As he gazed at the moving pieces, Mahetsi then saw a vision. He saw Yaotzin, the Dark Tezcatlipoca, enthroned in the City of the Gods, Teotihuacan. Yaotzin was enthroned through year-sheaf after year-sheaf, raising up hierarch after hierarch, a long succession, to represent and, to a degree, to embody him in the world. Each hierarch handing on a secret to, and exacting a pledge from, his successor. They point to a year-sheaf that is coming, and to a Ce Acatl, year Reed One, in that year-sheaf, and to the south of the world; aye, to the City of the South, Huitznahuacan, that emerges as the year-sheaves pass.
The hierarchs fear that year Ce Acatl in conjunction with that city; they are pledged — that is what their pledge is — to destroy Huitznahuacan before the Teotleco month of that year Ce Acatl. Hierarch after hierarch, year-sheaf after year-sheaf, the power of the Dark Soul of the World has gone on increasing; but it is threatened in this year-sheaf, they fear; it is threatened from Huitznahuac....
"Past becomes present," murmured Yen Ranho.
Yes, this present Year-sheaf of the Jaguar is the fateful year-sheaf the dark gods fear. The years of it move across the board. Rabbit One: Watch the cities of the Anahuacs; watch the piece that represents the hierarch . . . recognizable now, wearing the form and image of Yen Ranho, greatest of all the hierarchs. What does he do in this year Rabbit One of the Year-sheaf of the Jaguar? He has touched the foreheads of the kings and cities; he has spoken the new word Huitznahuac in the north.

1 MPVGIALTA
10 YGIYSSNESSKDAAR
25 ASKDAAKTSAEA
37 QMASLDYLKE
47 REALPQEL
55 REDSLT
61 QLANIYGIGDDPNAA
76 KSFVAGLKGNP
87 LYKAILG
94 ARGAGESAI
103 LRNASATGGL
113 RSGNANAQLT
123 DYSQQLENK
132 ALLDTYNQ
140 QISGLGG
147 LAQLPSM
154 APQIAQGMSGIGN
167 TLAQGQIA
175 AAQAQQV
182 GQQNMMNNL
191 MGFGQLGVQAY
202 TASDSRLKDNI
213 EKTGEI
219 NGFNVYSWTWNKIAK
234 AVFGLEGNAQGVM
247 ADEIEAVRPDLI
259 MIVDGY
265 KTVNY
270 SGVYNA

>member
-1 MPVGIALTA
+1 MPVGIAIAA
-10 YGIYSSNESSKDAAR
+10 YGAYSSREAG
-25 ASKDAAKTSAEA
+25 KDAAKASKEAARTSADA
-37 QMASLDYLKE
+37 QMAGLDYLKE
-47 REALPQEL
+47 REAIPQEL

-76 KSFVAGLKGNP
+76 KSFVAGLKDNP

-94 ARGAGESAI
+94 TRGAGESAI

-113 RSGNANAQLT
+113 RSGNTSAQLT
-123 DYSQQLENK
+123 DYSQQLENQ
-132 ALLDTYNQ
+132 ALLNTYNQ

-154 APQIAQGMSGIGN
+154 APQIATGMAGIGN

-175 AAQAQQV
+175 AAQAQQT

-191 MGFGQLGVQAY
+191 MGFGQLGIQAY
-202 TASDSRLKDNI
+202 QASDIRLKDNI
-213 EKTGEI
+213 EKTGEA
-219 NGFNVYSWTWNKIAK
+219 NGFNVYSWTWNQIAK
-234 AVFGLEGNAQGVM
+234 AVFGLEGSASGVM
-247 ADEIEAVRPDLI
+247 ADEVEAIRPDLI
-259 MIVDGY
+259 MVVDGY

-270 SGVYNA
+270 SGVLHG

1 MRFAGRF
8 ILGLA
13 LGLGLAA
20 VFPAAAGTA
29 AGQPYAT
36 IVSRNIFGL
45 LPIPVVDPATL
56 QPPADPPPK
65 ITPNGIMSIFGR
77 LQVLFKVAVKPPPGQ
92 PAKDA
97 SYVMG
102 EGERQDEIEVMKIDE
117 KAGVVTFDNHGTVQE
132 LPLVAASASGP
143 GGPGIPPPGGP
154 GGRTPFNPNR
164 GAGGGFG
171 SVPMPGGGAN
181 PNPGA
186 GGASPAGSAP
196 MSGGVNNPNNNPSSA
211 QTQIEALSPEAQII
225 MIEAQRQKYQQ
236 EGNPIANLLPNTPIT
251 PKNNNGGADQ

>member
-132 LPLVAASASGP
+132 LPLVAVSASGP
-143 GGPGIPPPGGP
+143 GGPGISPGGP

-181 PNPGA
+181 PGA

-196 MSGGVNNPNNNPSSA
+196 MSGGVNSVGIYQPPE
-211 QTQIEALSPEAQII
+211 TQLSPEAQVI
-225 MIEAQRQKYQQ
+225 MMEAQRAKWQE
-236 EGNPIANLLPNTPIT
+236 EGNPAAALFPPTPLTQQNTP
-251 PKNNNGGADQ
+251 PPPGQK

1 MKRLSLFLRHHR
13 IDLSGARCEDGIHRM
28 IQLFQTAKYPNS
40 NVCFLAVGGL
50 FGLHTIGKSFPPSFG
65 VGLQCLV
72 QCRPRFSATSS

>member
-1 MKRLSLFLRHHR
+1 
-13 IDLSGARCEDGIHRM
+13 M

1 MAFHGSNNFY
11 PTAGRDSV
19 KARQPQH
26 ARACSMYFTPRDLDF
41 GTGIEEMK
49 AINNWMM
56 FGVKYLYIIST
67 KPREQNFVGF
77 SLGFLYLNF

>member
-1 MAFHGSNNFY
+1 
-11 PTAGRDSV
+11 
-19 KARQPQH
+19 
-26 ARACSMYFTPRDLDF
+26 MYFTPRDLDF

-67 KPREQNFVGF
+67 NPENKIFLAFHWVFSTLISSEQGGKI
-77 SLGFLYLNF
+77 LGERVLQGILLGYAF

The north begins to be haunted by rumors of another world in the south. Reed Two: Ambitious Brothers on the two thrones of the League go conquering in the north, and their ambition is fanned by their conquests. But, O Ambitious Brothers, it is in the far south that the great conquests are to be made: in Huitznahuac. Flint Three: Huitznahuac, O Ambitious Brothers! They go conquering far and wide, but they have heard as in a dream of the south of the world.
House Four: Eastward they go conquering, but there is no satisfaction for them eastward. Huitznahuac, Huitznahuac, O Ambitious Brothers! Rabbit Five, Reed Six, Flint Seven, House Eight, Rabbit Nine, Reed Ten, Flint Eleven: And now the Anahuacs are dreaming of the City of the South; it becomes the fabulous home of men's desires. Eastward you have conquered, and westward, Ambitious Brothers enthroned! But the east and the west have grown worthless to you. House Twelve: Huitznahuac, Huitznahuac! Awake, kings of the north! What monarch has ever gone conquering southward, beyond the limits of the world? Rabbit Thirteen; and now the business is on foot; the Ambitious Brothers are bound for Huitznahuac; it is there they will go conquering.